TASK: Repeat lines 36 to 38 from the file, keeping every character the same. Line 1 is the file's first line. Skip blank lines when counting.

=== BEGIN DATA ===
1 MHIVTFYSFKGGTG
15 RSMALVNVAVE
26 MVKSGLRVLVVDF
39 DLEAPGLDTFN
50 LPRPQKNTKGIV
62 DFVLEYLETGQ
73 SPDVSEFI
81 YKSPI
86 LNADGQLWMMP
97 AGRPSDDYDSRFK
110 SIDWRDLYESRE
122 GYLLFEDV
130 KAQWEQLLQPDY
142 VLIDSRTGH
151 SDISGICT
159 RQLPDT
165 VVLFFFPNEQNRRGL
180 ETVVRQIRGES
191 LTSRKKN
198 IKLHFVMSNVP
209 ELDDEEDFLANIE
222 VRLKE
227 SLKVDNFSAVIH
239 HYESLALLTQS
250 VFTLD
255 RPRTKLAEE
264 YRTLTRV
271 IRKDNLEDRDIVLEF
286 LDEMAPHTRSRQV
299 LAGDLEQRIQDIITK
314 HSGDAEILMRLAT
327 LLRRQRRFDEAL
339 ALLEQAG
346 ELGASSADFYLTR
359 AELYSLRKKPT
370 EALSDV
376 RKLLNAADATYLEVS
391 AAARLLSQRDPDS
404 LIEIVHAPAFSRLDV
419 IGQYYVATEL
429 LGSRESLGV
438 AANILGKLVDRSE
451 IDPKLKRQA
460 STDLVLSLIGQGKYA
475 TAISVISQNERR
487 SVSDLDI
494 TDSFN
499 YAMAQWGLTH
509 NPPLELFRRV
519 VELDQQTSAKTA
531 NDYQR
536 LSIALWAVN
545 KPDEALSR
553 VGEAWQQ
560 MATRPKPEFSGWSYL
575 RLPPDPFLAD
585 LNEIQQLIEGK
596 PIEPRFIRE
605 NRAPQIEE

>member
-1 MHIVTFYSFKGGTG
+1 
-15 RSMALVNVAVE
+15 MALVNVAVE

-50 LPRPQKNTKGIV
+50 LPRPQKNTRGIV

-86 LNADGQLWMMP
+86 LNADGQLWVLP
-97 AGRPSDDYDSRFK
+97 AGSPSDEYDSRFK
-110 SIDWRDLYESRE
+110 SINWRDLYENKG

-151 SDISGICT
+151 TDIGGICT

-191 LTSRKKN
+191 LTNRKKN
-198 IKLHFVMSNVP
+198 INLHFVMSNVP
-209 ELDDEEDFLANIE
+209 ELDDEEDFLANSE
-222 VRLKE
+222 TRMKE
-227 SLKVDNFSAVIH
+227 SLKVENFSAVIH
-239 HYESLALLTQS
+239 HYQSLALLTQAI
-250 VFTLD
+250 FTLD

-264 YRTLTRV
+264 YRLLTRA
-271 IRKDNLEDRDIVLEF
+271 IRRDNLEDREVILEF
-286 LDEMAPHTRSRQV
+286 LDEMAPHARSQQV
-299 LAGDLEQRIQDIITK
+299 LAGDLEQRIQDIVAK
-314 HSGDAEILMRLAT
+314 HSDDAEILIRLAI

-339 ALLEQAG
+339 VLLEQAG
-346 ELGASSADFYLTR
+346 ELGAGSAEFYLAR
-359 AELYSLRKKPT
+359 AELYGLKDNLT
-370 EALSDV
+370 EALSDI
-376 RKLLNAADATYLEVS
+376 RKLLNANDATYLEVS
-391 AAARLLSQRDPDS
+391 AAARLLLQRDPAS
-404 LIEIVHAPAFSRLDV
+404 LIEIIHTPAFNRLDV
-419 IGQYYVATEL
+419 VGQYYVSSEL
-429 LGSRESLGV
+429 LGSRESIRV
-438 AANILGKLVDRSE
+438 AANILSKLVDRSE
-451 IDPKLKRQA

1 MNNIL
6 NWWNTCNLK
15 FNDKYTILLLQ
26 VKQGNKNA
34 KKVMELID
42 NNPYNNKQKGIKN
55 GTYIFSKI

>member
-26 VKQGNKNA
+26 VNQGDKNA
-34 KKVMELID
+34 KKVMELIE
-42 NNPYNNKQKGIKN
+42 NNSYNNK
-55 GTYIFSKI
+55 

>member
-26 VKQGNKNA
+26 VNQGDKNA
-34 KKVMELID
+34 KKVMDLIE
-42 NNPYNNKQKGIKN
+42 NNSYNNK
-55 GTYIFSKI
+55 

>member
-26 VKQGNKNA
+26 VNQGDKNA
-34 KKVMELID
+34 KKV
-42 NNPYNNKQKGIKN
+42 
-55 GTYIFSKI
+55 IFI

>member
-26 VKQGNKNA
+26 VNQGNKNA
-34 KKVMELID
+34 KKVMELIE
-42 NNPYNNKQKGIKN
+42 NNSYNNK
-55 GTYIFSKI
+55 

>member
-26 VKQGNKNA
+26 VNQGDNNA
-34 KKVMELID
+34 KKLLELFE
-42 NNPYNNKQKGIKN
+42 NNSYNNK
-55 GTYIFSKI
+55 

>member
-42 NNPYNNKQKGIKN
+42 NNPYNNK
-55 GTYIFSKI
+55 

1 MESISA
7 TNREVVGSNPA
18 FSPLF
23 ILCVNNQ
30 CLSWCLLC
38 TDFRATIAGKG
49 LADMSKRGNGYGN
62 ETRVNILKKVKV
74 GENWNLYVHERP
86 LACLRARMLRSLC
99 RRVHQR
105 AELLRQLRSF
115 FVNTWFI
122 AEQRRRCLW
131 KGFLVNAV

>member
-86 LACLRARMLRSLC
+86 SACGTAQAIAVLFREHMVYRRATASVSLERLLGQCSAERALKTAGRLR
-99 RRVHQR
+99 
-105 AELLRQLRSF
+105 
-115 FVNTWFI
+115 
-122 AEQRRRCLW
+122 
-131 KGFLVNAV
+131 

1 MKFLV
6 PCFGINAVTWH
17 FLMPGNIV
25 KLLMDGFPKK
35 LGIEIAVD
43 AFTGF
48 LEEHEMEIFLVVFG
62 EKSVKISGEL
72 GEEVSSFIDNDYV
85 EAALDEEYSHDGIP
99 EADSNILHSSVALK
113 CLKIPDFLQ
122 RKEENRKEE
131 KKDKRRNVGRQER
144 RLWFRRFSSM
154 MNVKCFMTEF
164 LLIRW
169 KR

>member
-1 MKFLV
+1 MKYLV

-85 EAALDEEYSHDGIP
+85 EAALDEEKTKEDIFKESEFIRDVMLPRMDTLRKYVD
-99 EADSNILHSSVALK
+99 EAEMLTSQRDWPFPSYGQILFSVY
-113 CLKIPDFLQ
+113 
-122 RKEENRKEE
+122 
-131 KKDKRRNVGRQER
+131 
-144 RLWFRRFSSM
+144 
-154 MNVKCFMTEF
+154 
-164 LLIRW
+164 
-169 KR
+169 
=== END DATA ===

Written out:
370 EALSDV
376 RKLLNAADATYLEVS
391 AAARLLSQRDPDS